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From Benoit Chesneau <>
Subject Re: authentication cleanup
Date Sun, 27 Dec 2009 09:47:05 GMT
Sorry was off, hosting family for christmas.

- benoit

On Fri, Dec 25, 2009 at 12:58 AM, Chris Anderson <> wrote:
> On Thu, Dec 24, 2009 at 10:16 AM, Benoit Chesneau <> wrote:
>> On Thu, Dec 24, 2009 at 5:27 PM, Chris Anderson <> wrote:

> I think it is possible to accept basic-auth when users provide it,
> without sending the sort of response that triggers the popup in the
> browser. If you have to have that popup to be RESTful, then I don't
> want to be RESTful. On a serious note, I can't imagine anyone ever
> writing a serious CouchApp if the browser-auth-popup is lurking there,
> ready to ruin the user experience at every turn.
Basic auth isn't use only by couchapps. Libs need to access to. The
401 response which create the popup is needed by libs too.

>>> One question is how to manage system roles such as _admin. My thinking
>>> is that the users db validation function will forbid roles starting
>>> with underscore from being stored on user's documents. Instead, when
>>> Couch loads a user from the db, it will cross-reference the user with
>>> the list of node and db admins, and apply the _admin role when
>>> appropriate. This way we can avoid having more than one distinct type
>>> of user in the system. This should also allow us to have more system
>>> roles (prefixed with underscore) in the future.
>> Not sure to follow here.Do you plan to remove admins from ini ? I
>> would be to keep them. They are like super users. We could create
>> another class of users for that. Maybe _staff  to follow unix
>> terminology?
> I don't plan to remove admins from the config. The _admin role will be
> applied to users in the users db, based on the config setting. (Also,
> if you don't use the user's db, you will not notice any change at
> all.)
> Another _role that we could add in the future is a _replicate role,
> which normal users could have the option to run replication under.
> This would allow validations to enforce things like author names,
> without requiring users to run replication as _admin and expose design
> docs to potential unwanted changes.
>>> I'm also thinking that the /_session handler should speak JSON
>>> primarily (but I'll probably leave in the ability to handle
>>> form-encoded request bodies as well).
>> We could just detect http headers and provide the needed response for
>> that.  Keeping the form encoded would be good. It's already used in
>> some applications.
> I think we'll end up supporting both, but I want to get the JSON API
> in place and well tested.
The _session by form is already in place and used in some apps. I'm
full for a json api, but also I think that both form and json ap
should be supported as well and since orm api is already in place and
used by apps, it should stay in place and json api just added as
another alternative. One reason for this is that sometimes you don't
want your app speak json but just have an easy way to login. Still
there aren't only couchapps that use couchdb.

>>> In the future, when we implement reader access-control-lists for
>>> databases, they will be useful to further secure the users DB. For
>>> now, the users db will be world-readable, which is fine as long as
>>> no-one breaks the crypto. We're already using strong hashes and long
>>> salts, so I think we're already relatively secure.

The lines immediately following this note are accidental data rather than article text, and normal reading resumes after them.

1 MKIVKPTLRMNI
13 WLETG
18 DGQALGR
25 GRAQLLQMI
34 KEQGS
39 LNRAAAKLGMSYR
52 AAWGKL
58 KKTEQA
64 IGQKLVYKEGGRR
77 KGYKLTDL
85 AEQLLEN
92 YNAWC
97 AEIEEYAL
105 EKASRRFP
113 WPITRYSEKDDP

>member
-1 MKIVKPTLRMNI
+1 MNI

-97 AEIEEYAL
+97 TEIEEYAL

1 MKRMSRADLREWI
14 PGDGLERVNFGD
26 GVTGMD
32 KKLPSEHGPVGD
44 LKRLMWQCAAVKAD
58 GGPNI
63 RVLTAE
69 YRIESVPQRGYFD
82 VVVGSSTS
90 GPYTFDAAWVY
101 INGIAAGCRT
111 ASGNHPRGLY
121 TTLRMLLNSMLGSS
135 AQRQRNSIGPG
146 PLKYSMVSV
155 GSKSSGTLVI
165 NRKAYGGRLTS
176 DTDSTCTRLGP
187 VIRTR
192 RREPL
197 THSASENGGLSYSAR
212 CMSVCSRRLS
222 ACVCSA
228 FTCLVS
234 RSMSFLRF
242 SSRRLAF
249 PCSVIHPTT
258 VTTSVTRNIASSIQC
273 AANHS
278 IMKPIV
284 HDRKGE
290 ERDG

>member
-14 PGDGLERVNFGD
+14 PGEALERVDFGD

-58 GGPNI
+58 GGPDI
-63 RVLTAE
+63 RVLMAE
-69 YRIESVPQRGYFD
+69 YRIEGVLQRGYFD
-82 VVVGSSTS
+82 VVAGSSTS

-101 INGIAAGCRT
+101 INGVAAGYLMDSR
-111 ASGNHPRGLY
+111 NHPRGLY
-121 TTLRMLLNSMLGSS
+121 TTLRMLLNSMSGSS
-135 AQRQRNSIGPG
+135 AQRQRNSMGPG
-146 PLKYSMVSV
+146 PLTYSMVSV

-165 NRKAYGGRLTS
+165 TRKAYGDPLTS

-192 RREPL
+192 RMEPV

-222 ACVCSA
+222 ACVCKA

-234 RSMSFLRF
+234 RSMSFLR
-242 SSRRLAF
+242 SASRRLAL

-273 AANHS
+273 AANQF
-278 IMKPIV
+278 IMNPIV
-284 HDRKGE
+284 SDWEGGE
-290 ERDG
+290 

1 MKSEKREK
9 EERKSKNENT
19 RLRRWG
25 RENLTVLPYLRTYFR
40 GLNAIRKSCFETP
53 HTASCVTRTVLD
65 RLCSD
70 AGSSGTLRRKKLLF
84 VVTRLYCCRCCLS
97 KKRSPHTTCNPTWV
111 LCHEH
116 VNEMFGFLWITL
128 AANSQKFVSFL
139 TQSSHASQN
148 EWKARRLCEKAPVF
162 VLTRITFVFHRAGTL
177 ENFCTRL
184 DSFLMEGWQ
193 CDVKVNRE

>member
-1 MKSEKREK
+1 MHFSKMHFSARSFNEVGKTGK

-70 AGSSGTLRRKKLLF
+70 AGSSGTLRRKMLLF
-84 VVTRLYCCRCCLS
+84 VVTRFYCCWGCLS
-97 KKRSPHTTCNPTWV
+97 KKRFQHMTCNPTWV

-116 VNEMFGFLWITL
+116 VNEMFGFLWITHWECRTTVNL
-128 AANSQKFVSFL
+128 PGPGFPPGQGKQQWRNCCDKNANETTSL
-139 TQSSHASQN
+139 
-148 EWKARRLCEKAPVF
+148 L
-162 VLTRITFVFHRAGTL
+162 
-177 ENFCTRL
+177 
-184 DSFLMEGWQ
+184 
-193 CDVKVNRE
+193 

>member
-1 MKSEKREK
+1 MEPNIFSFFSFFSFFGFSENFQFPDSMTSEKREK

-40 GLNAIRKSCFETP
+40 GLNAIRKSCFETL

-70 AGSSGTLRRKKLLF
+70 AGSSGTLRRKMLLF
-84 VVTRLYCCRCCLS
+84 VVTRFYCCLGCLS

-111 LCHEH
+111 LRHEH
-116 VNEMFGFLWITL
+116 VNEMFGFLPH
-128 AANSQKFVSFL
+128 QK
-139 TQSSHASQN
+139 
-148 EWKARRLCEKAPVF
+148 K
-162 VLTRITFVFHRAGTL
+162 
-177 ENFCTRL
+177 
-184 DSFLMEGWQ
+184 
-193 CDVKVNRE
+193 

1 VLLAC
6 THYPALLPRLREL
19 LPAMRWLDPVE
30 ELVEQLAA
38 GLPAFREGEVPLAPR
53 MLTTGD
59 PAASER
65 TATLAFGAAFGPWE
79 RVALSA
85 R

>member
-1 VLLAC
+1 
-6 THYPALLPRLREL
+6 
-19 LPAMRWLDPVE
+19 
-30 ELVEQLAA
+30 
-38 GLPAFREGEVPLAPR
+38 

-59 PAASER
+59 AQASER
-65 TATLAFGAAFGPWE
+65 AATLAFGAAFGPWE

relatively secure is not enough imo. We should try to make it really
hard to guess a password and more generally to authenticate. Without
that couchdb will never be acceped in some projects.

>> Not really since salt is available and hash is only sha1. I think we
>> could make it harder but I agree with a strong encryption we don't
>> need to hide them.
>>> None of what I'm doing should change the oauth handlers.
>> oauth is a problem here if it's in a public db.
> I agree hiding the users db would be more secure, but the current
> codebase uses a public users db. I've got to draw the line for this
> patch somewhere. Should we eventually get per-db reader ACLs, they'll
> be perfect for making this a little more secure.
In any case oauth credentials shouldn't be public. What about if
someone steal the key and use it to log ?

> One problem I've run into is how to enforce that logins are unique
> within the users db. The simple answer is to make the username into
> the docid. This has the upside that if 2 sites are replicated
> together, any duplicated user docs will go into a conflict state
> immediately. I think this is better than having the ambiguity come up
> at login time, when it's not clear which user document to test the
> password against.
> If we do login-as-docid, then we can encourage people to use email
> addresses as login tokens, which should help avoid spurious conflicts
> when sites are merged.
> The other option is to keep doing what we do now, and run a view query
> to see if the user name has been taken before saving the document.
> This has the advantage of mostly working while avoiding replication
> conflicts. However, as I said above, I think we want those replication
> conflicts. Also, having a uniqueness constraint on a field other than
> _id is one of those things that seems like it works, until it doesn't
> work. Then when it doesn't work (b/c of distributed apps or race
> conditions) the whole house of cards comes falling down.
> So I think I'm gonna switch to docids like ""
> and "user:Monty4eva". If this is a stupid idea please convince me not
> to do it.
why not choosing the erlang way ? We could associate a node name to
each couchdb node (-sname or -name) which is a dns name. Then all user
ids could be username@nodename ? Which could be an email but not
necessarly. I like the approach used by XMPP and jid for that.

- benoit

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